The Tire Industry Association has decided to close its Louisville, Ky., training center and office and move operations and some staff members to its Bowie headquarters by Feb. 1.
The move will end an era, as Louisville has served as the base for the retreaders' national organization for more than 45 years. The Louisville center-which has housed TIA's forerunner groups, the International Tire & Rubber Association and the American Retreaders Association, since 1991-will be put up for sale as TIA deals with the reality of a $728,000 deficit from 2003.
The 10,200-sq.-ft. building, sitting on a little more than two acres, posed a ``tremendous expense'' for TIA and was underutilized due to declining enrollment in training courses and a small staff, according to TIA Executive Vice President Roy Littlefield.
In recent years more and more of TIA's members have preferred that the association send instructors to their cities to train employees, Mr. Littlefield said.
``Given the economic climate and the challenges of small businessmen, a lot of (dealers) are very reluctant to take key people, put them on an airplane, send them to Louisville, put them in a hotel for several days and go through the traditional kind of training we used to do,'' he told Tire Business.
In Bowie, the association's headquarters is a combination of owned and rented properties, Mr. Littlefield explained, as TIA recently bought a second condo so that it will have four contiguous condos, two of which it rents. Sixteen staffers work in Bowie.
The association's soon-to-be-renamed World Tire Expo still will be held in downtown Louisville in 2005, 2007, 2009 and 2011 as Louisville is still recognized as the retreading center, Mr. Littlefield said.
He noted that just as TIA doesn't need an office in Las Vegas to hold a trade show there, neither does it need to have a Louisville office to hold trade shows there.
So far, TIA doesn't have any prospective buyers, but the association does have a verbal agreement with a broker to represent it in the market, according to TIA President Larry Morgan.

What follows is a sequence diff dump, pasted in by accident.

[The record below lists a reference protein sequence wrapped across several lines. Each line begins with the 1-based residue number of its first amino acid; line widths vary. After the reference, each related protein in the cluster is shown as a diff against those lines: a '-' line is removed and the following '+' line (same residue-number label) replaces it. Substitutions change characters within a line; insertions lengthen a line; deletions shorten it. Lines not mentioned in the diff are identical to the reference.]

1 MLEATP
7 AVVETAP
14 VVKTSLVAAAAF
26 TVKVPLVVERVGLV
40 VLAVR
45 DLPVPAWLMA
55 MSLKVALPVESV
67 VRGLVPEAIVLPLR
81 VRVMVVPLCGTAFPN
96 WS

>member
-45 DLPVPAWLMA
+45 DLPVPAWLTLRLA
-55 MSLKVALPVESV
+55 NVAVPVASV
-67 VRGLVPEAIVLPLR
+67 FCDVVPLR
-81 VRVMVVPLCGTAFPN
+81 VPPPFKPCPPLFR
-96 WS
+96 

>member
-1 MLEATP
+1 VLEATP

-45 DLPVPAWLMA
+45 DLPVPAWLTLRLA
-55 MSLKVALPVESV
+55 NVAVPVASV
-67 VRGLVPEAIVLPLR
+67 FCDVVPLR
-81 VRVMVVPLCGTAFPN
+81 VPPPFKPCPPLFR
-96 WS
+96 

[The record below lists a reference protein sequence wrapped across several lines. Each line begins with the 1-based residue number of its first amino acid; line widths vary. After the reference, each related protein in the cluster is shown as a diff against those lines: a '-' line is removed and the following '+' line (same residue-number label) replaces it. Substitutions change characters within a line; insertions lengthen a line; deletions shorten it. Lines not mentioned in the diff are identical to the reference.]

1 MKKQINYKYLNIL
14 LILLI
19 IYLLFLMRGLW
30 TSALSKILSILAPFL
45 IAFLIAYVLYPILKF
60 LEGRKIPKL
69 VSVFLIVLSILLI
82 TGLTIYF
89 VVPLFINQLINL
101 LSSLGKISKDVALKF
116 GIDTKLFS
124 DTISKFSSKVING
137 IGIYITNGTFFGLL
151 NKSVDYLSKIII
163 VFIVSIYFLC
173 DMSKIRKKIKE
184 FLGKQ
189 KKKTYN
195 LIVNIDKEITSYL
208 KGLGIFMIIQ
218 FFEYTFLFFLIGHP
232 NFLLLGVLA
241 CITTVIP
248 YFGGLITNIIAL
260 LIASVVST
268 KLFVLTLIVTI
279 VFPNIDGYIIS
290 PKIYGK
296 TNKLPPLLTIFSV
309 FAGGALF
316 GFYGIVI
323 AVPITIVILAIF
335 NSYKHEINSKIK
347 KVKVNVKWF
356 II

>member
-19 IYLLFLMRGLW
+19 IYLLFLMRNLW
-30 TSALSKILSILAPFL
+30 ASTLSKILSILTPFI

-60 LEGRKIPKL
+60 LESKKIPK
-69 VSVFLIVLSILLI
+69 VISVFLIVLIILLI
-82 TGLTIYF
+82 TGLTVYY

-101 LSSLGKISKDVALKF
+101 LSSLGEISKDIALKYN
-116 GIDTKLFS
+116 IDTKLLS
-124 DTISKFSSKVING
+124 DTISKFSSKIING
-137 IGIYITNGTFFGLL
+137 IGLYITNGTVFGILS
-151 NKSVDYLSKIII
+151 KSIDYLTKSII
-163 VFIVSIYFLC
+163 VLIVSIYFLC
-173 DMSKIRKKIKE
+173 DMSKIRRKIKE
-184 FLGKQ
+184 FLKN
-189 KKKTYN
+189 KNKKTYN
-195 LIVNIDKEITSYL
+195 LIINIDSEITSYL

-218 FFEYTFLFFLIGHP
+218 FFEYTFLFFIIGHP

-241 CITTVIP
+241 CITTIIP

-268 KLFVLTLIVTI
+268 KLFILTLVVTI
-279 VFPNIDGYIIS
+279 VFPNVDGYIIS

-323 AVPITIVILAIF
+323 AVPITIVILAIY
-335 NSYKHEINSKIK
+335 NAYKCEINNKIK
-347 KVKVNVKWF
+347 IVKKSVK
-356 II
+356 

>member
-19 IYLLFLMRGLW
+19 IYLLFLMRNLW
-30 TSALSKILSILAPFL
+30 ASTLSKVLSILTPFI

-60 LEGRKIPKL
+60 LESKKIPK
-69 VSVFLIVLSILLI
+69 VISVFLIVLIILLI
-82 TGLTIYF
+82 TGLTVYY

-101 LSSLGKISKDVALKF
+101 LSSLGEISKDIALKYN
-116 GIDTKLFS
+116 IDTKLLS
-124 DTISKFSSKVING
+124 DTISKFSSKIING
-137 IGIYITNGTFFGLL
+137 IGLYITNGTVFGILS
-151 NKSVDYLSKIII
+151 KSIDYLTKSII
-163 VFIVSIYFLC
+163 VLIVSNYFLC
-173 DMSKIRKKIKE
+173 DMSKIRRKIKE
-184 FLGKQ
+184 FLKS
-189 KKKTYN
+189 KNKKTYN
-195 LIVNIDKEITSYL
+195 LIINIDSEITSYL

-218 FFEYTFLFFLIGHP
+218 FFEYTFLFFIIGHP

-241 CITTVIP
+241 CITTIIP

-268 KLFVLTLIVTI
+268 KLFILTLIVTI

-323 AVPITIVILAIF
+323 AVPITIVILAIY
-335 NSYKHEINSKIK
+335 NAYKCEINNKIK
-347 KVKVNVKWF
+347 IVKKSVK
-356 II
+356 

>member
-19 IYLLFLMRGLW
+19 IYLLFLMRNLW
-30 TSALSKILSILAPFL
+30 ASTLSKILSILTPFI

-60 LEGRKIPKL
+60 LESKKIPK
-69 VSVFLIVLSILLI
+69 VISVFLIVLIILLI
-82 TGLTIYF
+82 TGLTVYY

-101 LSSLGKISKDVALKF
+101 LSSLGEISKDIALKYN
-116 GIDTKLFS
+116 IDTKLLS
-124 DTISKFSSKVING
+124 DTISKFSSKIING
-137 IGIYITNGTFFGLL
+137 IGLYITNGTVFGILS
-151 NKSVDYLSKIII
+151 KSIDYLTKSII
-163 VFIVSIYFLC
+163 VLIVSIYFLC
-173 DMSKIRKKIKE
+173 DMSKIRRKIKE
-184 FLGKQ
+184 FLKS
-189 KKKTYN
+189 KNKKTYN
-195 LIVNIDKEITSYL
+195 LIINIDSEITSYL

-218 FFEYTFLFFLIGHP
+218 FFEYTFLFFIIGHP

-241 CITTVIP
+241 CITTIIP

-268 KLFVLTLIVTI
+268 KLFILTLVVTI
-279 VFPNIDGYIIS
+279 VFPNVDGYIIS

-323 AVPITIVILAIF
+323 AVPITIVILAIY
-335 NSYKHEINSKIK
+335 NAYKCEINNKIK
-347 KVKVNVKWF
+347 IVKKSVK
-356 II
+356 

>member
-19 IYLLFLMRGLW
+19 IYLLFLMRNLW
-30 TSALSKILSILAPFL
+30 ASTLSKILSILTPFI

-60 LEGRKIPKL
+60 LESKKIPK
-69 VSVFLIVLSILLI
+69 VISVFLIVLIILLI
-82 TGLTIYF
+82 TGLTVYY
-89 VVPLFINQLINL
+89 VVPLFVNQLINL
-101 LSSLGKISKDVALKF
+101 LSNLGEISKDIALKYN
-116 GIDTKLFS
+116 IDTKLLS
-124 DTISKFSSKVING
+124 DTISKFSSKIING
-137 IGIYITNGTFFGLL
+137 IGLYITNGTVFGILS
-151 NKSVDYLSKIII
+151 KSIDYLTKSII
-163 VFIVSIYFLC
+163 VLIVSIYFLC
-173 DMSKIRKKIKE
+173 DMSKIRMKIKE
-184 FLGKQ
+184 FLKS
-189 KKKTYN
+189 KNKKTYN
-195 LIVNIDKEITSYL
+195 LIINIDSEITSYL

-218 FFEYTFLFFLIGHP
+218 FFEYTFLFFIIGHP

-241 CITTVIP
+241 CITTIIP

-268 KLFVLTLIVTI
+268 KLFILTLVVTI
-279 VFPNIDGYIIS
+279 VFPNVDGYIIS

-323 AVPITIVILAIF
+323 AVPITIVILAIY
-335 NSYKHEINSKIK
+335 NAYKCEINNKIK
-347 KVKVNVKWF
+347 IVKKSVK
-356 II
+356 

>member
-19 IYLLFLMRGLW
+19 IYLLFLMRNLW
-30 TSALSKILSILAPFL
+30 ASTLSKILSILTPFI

He said no sale price has been determined, but noted that if TIA sold the facility at the appraised price, it would be a ``substantial net gain'' in cash for TIA and is more than what the association paid for its first unit in Bowie.
TIA declined to disclose the Louisville center's appraised value.
Whatever training equipment TIA owns also will be put up for sale, and the association will consult with those who donated some machinery to see if they want the equipment back, according to Mr. Littlefield. As far as training materials such as videos and workbooks, TIA is hoping to outsource the warehousing of that inventory and its fulfillment orders to a Louisville company the association has done business with in the past, he said.
``We're looking at (the company) to make it a much smoother transition so we don't have to move the inventory,'' Mr. Littlefield said. ``We can just have it transferred in the same city.''
The association appointed a committee months ago to examine the feasibility of operating two offices in different states. During a meeting in Las Vegas with the board of directors at last fall's International Tire Expo, the committee unanimously recommended the offices be consolidated, Mr. Morgan said. The board agreed that this was the more cost-effective option and that it made sense to combine operations under one roof, he added.
Mr. Littlefield acknowledged that consolidating the offices has been under consideration since the merger of ITRA with the Tire Association of North America. He called the decision ``a very unfortunate thing'' and a difficult decision to make in light of all the ``wonderful people who have worked very hard for the association'' in Louisville.
``This is in no way a reflection of their efforts because they did a great job,'' Mr. Littlefield said. ``It was purely a financial and reorganization decision.''
Of the 11 staffers who work in Louisville, three have been offered the option to relocate to Maryland and two of them-Kevin Rohlwing, senior vice president of education and technical services, and Chris Marnett, director of training-have agreed to move. Ms. Marnett will relocate to Bowie during the first week of February while Mr. Rohlwing will continue teaching the instructor classes scheduled for the first half of 2004 in Louisville.
Bunny McDermott, TIA's communications coordinator and the third staffer offered the option to move, has not yet made a decision, Mr. Littlefield said.
TIA will reschedule fall Commercial Tire Service (CTS) classes, but all future CTS and Automotive Tire Service (ATS) Instructor classes will be conducted regionally. The association said it will release a complete schedule of dates and locations this summer and is making arrangements with community colleges in Bowie to hold ATS and CTS classes there. Mr. Littlefield said the instructor classes probably will relocate to Maryland in July.
TIA has two instructors scheduled to perform regional CTS and management training courses in 36 cities during the first half of the year, Mr. Littlefield said. Mr. Rohlwing also will be traveling, but he will go to state associations this year to roll out the ATS program as part of TIA's goal to ``try to have a TIA representative at every state association that will have us,'' Mr. Littlefield said.